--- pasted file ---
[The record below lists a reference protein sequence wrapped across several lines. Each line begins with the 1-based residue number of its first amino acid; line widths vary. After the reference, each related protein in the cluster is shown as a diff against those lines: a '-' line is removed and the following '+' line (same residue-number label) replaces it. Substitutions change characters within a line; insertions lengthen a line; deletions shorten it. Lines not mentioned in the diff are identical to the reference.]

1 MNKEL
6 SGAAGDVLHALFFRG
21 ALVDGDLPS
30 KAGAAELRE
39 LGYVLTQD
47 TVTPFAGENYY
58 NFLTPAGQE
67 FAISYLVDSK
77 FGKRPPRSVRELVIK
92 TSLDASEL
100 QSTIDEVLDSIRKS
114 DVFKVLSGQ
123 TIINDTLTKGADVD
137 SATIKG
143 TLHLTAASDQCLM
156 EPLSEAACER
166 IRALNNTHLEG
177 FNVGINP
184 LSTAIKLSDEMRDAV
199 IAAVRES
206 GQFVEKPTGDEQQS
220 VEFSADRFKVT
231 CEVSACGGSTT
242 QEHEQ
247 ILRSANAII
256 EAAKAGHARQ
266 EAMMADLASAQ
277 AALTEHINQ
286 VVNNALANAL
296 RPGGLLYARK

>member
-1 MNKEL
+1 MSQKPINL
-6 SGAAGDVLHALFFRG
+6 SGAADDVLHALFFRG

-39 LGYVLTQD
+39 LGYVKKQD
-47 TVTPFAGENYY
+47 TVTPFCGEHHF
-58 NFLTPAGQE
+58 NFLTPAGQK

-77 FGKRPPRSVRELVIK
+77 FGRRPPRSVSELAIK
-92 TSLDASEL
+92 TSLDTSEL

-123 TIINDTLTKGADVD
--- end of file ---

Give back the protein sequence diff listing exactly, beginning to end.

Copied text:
[The record below lists a reference protein sequence wrapped across several lines. Each line begins with the 1-based residue number of its first amino acid; line widths vary. After the reference, each related protein in the cluster is shown as a diff against those lines: a '-' line is removed and the following '+' line (same residue-number label) replaces it. Substitutions change characters within a line; insertions lengthen a line; deletions shorten it. Lines not mentioned in the diff are identical to the reference.]

1 MNKEL
6 SGAAGDVLHALFFRG
21 ALVDGDLPS
30 KAGAAELRE
39 LGYVLTQD
47 TVTPFAGENYY
58 NFLTPAGQE
67 FAISYLVDSK
77 FGKRPPRSVRELVIK
92 TSLDASEL
100 QSTIDEVLDSIRKS
114 DVFKVLSGQ
123 TIINDTLTKGADVD
137 SATIKG
143 TLHLTAASDQCLM
156 EPLSEAACER
166 IRALNNTHLEG
177 FNVGINP
184 LSTAIKLSDEMRDAV
199 IAAVRES
206 GQFVEKPTGDEQQS
220 VEFSADRFKVT
231 CEVSACGGSTT
242 QEHEQ
247 ILRSANAII
256 EAAKAGHARQ
266 EAMMADLASAQ
277 AALTEHINQ
286 VVNNALANAL
296 RPGGLLYARK

>member
-1 MNKEL
+1 MSQKPINL
-6 SGAAGDVLHALFFRG
+6 SGAADDVLHALFFRG

-39 LGYVLTQD
+39 LGYVKKQD
-47 TVTPFAGENYY
+47 TVTPFCGEHHF
-58 NFLTPAGQE
+58 NFLTPAGQK

-77 FGKRPPRSVRELVIK
+77 FGRRPPRSVSELAIK
-92 TSLDASEL
+92 TSLDTSEL

-123 TIINDTLTKGADVD